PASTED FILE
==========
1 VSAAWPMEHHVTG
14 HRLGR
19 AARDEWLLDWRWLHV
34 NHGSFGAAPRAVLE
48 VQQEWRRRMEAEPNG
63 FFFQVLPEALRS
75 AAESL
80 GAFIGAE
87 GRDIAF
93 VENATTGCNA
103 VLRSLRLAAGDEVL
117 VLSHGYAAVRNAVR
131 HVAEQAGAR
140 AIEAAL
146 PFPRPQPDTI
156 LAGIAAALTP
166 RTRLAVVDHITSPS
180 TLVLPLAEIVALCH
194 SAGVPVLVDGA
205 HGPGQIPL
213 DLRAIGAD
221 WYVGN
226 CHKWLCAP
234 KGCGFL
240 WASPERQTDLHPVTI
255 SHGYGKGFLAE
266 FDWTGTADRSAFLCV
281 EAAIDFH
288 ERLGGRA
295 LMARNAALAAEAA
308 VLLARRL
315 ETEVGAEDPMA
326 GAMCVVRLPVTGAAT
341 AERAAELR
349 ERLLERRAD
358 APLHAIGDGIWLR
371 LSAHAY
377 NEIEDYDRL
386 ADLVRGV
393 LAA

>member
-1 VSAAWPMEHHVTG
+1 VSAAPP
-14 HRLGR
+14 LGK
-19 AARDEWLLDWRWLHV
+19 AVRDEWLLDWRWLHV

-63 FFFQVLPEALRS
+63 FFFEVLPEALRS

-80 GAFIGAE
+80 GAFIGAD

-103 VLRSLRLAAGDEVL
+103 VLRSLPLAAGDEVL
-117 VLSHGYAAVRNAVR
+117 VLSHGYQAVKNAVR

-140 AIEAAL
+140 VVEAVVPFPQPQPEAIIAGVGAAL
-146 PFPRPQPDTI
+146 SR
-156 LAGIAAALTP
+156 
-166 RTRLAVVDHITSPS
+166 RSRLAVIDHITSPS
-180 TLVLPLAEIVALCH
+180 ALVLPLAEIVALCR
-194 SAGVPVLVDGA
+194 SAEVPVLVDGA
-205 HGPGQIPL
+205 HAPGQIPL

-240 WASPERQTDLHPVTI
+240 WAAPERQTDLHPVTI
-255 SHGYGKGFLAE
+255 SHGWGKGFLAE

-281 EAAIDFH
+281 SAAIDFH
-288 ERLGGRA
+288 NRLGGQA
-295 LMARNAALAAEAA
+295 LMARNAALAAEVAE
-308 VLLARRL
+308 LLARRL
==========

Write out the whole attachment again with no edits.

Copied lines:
1 VSAAWPMEHHVTG
14 HRLGR
19 AARDEWLLDWRWLHV
34 NHGSFGAAPRAVLE
48 VQQEWRRRMEAEPNG
63 FFFQVLPEALRS
75 AAESL
80 GAFIGAE
87 GRDIAF
93 VENATTGCNA
103 VLRSLRLAAGDEVL
117 VLSHGYAAVRNAVR
131 HVAEQAGAR
140 AIEAAL
146 PFPRPQPDTI
156 LAGIAAALTP
166 RTRLAVVDHITSPS
180 TLVLPLAEIVALCH
194 SAGVPVLVDGA
205 HGPGQIPL
213 DLRAIGAD
221 WYVGN
226 CHKWLCAP
234 KGCGFL
240 WASPERQTDLHPVTI
255 SHGYGKGFLAE
266 FDWTGTADRSAFLCV
281 EAAIDFH
288 ERLGGRA
295 LMARNAALAAEAA
308 VLLARRL
315 ETEVGAEDPMA
326 GAMCVVRLPVTGAAT
341 AERAAELR
349 ERLLERRAD
358 APLHAIGDGIWLR
371 LSAHAY
377 NEIEDYDRL
386 ADLVRGV
393 LAA

>member
-1 VSAAWPMEHHVTG
+1 VSAAPP
-14 HRLGR
+14 LGK
-19 AARDEWLLDWRWLHV
+19 AVRDEWLLDWRWLHV

-63 FFFQVLPEALRS
+63 FFFEVLPEALRS

-80 GAFIGAE
+80 GAFIGAD

-103 VLRSLRLAAGDEVL
+103 VLRSLPLAAGDEVL
-117 VLSHGYAAVRNAVR
+117 VLSHGYQAVKNAVR

-140 AIEAAL
+140 VVEAVVPFPQPQPEAIIAGVGAAL
-146 PFPRPQPDTI
+146 SR
-156 LAGIAAALTP
+156 
-166 RTRLAVVDHITSPS
+166 RSRLAVIDHITSPS
-180 TLVLPLAEIVALCH
+180 ALVLPLAEIVALCR
-194 SAGVPVLVDGA
+194 SAEVPVLVDGA
-205 HGPGQIPL
+205 HAPGQIPL

-240 WASPERQTDLHPVTI
+240 WAAPERQTDLHPVTI
-255 SHGYGKGFLAE
+255 SHGWGKGFLAE

-281 EAAIDFH
+281 SAAIDFH
-288 ERLGGRA
+288 NRLGGQA
-295 LMARNAALAAEAA
+295 LMARNAALAAEVAE
-308 VLLARRL
+308 LLARRL